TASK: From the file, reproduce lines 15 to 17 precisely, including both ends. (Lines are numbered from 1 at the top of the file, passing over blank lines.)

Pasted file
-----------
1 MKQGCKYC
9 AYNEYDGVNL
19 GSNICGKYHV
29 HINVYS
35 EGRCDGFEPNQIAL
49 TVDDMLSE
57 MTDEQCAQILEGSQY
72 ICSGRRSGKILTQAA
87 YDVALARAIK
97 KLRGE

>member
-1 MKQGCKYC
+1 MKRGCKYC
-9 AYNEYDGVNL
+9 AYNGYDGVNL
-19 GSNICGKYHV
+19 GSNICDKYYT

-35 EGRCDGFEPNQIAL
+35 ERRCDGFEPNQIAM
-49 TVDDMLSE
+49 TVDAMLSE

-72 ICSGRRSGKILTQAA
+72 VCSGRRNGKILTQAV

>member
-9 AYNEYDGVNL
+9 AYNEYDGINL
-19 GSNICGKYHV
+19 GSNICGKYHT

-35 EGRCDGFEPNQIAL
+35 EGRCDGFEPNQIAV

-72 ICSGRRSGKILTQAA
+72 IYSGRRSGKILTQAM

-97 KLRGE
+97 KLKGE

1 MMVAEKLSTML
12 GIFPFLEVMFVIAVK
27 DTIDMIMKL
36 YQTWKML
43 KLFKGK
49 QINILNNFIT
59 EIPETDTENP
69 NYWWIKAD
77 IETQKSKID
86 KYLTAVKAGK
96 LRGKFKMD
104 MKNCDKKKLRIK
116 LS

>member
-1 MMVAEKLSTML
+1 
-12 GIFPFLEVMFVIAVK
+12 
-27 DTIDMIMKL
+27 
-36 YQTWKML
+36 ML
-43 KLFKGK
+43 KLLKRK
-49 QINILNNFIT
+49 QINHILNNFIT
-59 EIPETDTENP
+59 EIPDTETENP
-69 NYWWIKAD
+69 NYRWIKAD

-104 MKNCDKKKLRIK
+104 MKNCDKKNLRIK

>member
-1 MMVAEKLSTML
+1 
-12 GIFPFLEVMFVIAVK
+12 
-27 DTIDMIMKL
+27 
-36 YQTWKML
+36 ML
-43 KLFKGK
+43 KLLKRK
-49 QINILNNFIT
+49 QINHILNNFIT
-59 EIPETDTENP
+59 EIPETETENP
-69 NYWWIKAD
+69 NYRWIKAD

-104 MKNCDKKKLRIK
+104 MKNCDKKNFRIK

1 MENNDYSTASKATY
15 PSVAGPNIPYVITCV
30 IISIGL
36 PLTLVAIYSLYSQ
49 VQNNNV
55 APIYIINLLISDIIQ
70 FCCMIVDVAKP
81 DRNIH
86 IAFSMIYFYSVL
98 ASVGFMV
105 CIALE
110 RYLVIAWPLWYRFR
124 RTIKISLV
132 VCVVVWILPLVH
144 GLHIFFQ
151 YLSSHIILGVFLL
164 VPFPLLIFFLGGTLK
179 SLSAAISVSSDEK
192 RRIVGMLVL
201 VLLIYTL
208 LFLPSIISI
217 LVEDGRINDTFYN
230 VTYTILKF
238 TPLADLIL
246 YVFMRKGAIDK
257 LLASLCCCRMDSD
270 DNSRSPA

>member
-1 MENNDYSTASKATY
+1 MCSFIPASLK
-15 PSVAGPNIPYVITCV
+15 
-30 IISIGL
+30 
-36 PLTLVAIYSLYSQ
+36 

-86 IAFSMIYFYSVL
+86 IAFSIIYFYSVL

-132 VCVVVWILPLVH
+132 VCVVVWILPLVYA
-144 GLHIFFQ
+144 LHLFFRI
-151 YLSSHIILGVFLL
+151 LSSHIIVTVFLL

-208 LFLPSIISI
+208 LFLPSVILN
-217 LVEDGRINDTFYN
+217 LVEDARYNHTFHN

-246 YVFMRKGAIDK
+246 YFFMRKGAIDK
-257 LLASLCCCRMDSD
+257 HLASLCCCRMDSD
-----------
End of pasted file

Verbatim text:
+9 AYNGYDGVNL
-19 GSNICGKYHV
+19 GSNICDKYYT